Responding to the growing outcry over it privacy practices, Google CEO Eric Schmidt said the search engine will cede the data it accidentally collected over WiFi to regulators in Germany, France and Spain.
Google May 14 acknowledged that its Street View cars, which take pictures for Google Maps, unwittingly collected 600 gigabytes' worth of fragmented e-mail, Web browsing and other data from unsecured WiFi networks.
This happened in 33 regions, including the United States, Ireland, Denmark, Germany, Hong Kong, Spain and France from 2007 until Google discovered the faux pas this year and said it ceased collecting WiFi data for good.
While Google deleted data in Ireland, Denmark and Austria, it did not do so in Germany and other countries, citing the need to review privacy laws and other legal issues.
Google changed its tune, as Schmidt told the Financial Times June 3 that Google will hand over the collected WiFi data to German, French and Spanish data protection authorities within two days.
"We screwed up. Let's be very clear about that," Schmidt told the Times. "If you are honest about your mistakes it is the best defense for it not happening again."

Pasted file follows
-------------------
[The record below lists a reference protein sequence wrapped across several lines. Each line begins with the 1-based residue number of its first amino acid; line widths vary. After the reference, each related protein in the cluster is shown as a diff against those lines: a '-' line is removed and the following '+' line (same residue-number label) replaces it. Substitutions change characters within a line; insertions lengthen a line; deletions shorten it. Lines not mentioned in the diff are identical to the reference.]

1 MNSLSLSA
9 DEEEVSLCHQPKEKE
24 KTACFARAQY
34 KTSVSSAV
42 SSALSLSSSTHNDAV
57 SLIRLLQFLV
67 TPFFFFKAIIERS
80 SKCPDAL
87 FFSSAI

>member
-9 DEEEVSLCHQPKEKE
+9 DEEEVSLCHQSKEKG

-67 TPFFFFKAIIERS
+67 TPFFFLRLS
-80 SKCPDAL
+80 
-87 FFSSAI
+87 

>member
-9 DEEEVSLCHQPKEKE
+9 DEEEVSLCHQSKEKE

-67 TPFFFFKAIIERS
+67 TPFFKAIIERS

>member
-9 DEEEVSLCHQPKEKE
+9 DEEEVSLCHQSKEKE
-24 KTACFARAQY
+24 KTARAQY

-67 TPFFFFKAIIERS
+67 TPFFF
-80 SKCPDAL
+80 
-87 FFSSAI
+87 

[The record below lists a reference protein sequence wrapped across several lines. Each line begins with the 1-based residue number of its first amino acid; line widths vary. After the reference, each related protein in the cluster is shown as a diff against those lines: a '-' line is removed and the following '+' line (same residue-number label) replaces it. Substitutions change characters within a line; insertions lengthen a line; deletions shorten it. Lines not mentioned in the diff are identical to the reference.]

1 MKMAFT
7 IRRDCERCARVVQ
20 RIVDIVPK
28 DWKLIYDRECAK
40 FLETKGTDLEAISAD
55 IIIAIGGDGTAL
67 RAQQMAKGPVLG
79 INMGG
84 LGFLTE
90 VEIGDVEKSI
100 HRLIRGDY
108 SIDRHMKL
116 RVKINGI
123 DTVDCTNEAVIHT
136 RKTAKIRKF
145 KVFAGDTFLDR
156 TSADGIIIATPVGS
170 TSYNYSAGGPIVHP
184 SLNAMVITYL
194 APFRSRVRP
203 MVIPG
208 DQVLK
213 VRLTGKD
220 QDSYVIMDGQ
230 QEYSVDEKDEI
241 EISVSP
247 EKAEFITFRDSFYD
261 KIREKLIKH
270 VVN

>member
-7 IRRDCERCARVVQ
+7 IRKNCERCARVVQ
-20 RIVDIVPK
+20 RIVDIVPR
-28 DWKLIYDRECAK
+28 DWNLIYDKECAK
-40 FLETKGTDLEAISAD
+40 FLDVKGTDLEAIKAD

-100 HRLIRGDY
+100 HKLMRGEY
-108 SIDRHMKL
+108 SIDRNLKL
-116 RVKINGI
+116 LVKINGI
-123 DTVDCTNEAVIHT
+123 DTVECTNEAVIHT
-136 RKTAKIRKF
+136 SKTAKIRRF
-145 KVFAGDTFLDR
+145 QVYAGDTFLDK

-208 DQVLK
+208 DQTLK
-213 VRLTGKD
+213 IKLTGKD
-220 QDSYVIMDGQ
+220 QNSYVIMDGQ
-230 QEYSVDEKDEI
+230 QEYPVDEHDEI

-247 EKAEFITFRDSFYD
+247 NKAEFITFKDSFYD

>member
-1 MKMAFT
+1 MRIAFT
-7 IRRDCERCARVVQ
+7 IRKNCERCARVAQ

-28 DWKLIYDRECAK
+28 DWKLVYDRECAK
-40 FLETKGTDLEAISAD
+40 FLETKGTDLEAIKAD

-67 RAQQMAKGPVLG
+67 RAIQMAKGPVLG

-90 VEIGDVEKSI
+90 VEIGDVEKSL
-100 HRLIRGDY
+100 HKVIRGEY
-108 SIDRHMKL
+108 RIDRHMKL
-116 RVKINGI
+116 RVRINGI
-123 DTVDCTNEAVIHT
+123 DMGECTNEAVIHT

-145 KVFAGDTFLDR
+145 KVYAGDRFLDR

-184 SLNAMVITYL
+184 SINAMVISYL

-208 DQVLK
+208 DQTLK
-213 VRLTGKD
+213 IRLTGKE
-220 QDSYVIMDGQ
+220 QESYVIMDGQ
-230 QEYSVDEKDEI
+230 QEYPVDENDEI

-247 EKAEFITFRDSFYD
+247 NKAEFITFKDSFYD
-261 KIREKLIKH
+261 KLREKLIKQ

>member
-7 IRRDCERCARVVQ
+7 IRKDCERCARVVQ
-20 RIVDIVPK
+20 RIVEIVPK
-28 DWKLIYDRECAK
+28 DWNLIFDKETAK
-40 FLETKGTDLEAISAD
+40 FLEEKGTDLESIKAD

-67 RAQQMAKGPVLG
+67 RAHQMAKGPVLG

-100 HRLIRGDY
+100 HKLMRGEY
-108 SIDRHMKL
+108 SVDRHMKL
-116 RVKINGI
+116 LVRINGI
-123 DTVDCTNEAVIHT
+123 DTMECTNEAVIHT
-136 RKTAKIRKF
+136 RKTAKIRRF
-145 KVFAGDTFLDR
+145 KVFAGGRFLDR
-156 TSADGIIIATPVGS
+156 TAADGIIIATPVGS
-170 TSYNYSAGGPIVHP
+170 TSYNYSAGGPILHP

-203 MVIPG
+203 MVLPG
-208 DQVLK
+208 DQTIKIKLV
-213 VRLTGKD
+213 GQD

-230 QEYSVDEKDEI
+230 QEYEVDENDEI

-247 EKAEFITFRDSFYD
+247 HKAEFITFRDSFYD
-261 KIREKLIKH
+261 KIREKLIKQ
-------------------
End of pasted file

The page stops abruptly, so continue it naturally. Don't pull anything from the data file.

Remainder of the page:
Google will also publish the results of an external audit into its Street View data collection practice. The company will further review all its privacy practices, releasing the results within the next month.
Schmidt claimed Google is conducting an internal investigation against the software programmer who created the code that collected the WiFi data, a violation of the company's rules.
A Google spokesperson confirmed the accuracy of the report with eWEEK but declined to provide additional information.
Cries of discontent over this flouting of user privacy are no quieter in the United States, where Federal Trade Commission Chairman Jon Leibowitz told Congress that his group will investigate the incident.
Reps. Joe Barton, Henry Waxman and Edward Markey wrote a May 26 letter to Schmidt saying they wanted to know how much personal data the company gathered from what has become known in some quarters as the WiSpy incident.
The so-called WiSpy incident is the second privacy firestorm Google must try to extinguish. The company launched its Google Buzz social conversation service in February, only to shock users by exposing their Gmail contacts to the public on Google profile pages.